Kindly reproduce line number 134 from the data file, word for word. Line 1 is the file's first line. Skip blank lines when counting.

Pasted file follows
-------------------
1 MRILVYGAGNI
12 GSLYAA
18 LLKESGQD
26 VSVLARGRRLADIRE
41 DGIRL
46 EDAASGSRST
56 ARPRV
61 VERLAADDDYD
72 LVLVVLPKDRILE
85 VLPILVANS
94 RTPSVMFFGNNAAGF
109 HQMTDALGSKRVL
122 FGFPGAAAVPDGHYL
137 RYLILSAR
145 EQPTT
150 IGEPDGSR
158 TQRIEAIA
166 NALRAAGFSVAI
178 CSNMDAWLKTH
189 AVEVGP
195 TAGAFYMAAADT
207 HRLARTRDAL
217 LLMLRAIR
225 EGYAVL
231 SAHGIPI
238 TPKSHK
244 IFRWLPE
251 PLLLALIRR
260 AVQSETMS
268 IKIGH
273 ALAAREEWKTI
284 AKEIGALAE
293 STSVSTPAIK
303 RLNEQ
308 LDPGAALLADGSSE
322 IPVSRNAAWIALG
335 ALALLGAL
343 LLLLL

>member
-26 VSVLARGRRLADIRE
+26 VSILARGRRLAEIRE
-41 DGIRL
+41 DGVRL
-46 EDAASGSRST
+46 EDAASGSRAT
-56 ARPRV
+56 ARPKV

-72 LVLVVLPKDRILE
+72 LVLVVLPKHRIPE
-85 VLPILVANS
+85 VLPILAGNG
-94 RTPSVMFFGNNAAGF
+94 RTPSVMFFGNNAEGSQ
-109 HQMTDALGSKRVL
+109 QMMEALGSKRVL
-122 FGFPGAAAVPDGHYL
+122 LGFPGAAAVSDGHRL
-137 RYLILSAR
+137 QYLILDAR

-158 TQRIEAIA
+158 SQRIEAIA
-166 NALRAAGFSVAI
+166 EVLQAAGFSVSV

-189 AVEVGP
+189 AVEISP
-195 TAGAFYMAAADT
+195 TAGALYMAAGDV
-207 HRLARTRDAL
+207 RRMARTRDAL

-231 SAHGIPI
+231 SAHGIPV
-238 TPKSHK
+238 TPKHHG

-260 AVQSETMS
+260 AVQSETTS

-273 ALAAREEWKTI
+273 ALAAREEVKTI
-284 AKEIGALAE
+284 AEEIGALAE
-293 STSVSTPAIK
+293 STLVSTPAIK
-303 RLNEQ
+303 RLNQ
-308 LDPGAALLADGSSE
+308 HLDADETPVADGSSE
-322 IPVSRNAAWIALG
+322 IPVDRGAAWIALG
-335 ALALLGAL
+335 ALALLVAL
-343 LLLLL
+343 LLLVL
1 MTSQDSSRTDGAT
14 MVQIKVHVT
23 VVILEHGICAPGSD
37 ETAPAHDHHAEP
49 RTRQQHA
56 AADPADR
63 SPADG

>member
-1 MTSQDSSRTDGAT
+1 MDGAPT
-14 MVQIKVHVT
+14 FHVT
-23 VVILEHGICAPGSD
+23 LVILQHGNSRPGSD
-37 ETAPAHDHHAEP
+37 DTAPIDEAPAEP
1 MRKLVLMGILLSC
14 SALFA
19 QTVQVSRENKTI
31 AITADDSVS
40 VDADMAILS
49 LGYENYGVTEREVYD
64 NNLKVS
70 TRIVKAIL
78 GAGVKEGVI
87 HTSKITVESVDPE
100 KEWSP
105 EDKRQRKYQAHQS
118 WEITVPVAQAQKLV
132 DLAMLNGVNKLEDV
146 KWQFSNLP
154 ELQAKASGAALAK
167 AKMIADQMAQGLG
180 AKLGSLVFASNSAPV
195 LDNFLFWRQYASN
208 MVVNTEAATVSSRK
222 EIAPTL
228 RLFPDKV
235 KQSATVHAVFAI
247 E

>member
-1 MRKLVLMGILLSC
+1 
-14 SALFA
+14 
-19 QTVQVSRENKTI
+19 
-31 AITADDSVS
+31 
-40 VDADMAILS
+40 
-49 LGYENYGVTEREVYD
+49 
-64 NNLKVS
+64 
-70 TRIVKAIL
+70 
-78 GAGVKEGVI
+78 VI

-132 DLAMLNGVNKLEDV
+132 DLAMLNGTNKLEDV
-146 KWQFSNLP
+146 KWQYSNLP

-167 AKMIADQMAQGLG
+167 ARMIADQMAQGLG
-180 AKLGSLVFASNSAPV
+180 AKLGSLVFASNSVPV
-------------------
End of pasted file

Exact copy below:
+1 